Conclusions. This study reemphasizes the excessive loss of life and increased disability and medical care costs that accompany non-use of helmets. It reemphasizes the burden of such injuries on the medical care system and the burden of medical care costs borne by taxpayers. These data argue strongly for the passage of helmet use laws.

The cost calculations add professional fees to the hospital charges, which gives a broader cost measure than that used in many other articles of this sort.

Victims whose helmet use status is unknown are accounted for explicitly. In general, an effort is made to account for every motorcycle driver injured in a crash during the year of the study, including 1) victims who were not injured or not treated and 2) those who must be excluded from analysis because of missing information.

The helmet use vs. injury status analysis (Tables 4 and 5) was broken down by body part combinations that separated head and extremity injuries, allowing for individual drivers that had one, both, or neither type of injury.

Charges were used as a proxy for costs, which would tend to lead to overestimation of costs.

Costs are estimated only for hospitalized victims, based on just 120 patients admitted through level I trauma centers. These costs may not be representative of all hospital-admitted victims, let alone non-admitted victims.

The authors set out to examine the cost impact of head injuries, but they did not report costs for those with and without head injuries (except in the context of multiple injuries and helmet use).

Payer shares are not reported, even though the necessary data were clearly available to the authors. Grouping Medicare and Medicaid together hides more than it reveals.

Fatal and nonfatal cases were not separated for analysis.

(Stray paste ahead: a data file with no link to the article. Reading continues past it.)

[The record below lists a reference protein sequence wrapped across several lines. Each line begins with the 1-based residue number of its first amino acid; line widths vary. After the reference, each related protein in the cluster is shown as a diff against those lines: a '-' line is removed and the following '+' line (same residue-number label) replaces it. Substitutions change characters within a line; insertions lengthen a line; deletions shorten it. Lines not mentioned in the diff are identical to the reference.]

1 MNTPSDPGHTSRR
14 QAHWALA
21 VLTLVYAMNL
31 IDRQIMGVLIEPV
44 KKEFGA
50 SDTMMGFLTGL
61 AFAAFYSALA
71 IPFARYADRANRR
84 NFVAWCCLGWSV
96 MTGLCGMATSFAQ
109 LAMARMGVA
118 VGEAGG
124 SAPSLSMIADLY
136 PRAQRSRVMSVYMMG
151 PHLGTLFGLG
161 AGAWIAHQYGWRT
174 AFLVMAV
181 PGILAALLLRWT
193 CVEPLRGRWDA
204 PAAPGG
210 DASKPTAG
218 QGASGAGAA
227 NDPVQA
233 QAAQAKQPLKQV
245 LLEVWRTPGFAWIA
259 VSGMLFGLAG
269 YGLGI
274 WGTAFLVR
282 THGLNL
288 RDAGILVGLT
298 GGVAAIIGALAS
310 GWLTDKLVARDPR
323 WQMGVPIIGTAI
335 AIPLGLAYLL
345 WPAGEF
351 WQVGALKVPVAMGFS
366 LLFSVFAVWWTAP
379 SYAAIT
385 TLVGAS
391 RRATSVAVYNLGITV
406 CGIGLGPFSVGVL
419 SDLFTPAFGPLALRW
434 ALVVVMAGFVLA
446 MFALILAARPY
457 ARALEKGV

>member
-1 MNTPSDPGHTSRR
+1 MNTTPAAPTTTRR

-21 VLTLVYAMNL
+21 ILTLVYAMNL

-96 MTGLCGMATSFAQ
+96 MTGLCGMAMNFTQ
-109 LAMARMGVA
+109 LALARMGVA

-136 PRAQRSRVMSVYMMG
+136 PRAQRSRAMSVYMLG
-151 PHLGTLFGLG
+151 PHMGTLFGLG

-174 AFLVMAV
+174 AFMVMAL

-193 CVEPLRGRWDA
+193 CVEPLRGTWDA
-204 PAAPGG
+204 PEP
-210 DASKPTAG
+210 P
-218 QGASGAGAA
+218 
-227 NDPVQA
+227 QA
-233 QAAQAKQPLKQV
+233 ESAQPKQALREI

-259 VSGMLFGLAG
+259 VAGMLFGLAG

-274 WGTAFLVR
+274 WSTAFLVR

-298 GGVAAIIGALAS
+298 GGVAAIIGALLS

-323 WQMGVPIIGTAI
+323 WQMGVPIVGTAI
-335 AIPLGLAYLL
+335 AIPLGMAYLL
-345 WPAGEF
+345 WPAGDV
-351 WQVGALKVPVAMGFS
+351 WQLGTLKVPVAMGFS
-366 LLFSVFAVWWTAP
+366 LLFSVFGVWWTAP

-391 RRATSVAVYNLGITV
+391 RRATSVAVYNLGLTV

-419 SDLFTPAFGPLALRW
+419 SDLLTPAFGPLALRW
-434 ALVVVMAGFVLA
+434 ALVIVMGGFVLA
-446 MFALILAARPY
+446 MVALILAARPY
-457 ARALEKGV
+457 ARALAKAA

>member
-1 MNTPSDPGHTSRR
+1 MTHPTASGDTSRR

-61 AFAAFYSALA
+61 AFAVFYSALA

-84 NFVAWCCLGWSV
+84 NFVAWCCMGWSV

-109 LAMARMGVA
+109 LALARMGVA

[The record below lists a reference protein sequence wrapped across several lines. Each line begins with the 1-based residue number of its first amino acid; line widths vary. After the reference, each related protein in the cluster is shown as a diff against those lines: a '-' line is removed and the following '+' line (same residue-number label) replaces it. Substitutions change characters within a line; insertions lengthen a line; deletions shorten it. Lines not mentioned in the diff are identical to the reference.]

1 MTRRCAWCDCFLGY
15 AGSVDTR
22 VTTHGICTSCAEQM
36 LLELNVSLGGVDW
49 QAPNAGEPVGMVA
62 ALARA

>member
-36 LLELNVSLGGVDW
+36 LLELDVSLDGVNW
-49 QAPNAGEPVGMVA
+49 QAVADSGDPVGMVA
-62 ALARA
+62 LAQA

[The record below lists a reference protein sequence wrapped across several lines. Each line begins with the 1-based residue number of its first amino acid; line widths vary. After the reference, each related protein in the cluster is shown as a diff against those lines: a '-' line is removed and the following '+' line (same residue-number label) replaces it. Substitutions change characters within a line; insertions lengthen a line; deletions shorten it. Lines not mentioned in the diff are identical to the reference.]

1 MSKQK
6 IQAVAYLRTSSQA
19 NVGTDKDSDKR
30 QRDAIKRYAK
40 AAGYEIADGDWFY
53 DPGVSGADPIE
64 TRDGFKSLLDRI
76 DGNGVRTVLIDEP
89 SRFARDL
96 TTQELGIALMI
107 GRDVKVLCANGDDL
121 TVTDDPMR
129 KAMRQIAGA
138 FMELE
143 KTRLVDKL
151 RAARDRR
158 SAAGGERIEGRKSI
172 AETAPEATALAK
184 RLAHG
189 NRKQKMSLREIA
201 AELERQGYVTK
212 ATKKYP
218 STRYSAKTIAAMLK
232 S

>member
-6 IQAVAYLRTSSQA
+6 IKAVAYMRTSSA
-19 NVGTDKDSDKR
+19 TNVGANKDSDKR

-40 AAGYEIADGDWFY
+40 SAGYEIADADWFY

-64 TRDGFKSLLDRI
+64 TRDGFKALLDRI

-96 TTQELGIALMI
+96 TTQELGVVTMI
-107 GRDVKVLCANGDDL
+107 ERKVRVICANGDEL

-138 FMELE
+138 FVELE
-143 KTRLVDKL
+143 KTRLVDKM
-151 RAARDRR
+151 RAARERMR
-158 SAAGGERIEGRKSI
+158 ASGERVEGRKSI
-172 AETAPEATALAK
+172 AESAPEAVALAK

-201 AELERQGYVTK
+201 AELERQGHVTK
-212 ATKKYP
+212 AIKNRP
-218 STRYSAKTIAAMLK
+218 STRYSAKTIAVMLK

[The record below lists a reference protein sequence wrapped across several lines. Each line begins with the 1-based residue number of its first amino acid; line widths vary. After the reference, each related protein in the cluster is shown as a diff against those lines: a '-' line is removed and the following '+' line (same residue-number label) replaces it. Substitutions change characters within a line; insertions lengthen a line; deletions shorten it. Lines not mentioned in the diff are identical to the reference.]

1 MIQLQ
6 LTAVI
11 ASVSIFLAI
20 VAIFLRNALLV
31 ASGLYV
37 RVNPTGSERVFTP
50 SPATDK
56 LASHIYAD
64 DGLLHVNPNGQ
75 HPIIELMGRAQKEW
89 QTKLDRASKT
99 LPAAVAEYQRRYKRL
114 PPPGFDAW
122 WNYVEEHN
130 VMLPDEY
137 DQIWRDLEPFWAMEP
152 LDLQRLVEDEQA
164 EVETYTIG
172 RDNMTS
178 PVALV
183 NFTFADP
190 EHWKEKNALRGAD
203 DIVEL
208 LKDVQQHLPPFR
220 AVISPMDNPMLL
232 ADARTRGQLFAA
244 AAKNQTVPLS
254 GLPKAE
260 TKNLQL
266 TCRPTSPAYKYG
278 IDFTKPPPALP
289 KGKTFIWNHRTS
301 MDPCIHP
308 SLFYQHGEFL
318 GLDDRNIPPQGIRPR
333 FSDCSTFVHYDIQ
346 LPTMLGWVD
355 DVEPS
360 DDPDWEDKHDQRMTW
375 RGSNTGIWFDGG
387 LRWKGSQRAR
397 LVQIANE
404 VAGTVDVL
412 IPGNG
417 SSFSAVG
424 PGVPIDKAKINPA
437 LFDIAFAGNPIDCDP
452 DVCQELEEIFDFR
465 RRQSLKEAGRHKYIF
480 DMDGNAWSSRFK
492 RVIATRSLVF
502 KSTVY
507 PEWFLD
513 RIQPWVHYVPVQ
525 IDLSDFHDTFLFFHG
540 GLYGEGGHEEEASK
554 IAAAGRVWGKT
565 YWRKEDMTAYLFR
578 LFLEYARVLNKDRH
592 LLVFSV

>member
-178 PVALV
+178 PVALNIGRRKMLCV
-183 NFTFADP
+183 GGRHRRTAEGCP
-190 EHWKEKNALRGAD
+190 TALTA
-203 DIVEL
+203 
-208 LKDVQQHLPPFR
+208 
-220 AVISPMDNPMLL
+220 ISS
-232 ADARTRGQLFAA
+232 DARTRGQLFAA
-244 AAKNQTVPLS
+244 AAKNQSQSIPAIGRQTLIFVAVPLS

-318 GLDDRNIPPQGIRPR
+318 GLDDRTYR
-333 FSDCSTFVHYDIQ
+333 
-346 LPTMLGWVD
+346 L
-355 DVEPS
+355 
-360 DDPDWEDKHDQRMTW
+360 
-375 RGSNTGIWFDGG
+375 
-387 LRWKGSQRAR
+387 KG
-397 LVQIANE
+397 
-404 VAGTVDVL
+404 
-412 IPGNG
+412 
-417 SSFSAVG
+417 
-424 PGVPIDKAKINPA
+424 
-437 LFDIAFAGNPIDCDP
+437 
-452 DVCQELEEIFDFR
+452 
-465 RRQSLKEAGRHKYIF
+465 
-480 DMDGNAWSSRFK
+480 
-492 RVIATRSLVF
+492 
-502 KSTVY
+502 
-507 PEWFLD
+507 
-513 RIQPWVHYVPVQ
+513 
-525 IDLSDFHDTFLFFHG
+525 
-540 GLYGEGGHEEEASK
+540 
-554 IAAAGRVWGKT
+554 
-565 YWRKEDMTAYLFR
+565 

Interesting Result
In Table 7 (partially reproduced below), it appears that victims on public assistance had much higher average costs, whether helmeted or not, than those with no insurance or commercial insurance. Could this indicate moral hazard? Or is public assistance status correlated with the driver’s age, experience, or another relevant variable?

Insurance Status, Average Cost, and Use of Helmet (drivers)

Helmet Use
No Yes Unknown
No Insurance
Public Assistance

This article did a lot of things right -- particularly its attempt to begin with a comprehensive survey of all motorcycle crashes in the state in the study period and its comparison of helmet use with body part injured. Its cost analysis is useful when it compares hospital charges by helmet use and payer, but its value is otherwise limited because 1) the cost estimates are based on a narrow, unrepresentative sample, and 2) charges were used as a proxy for costs.

Stutts, J.C., Rutledge, R., & Martell, C. (1991). An analysis of injury outcome and insurance status of hospitalized motorcyclists. 35th annual proceedings, Association for the Advancement of Automotive Medicine, 297-314.

Purpose. To compare the injury experience, hospital costs, and insurance status of injured motorcyclists with that of victims of other road traffic injuries and non-road trauma.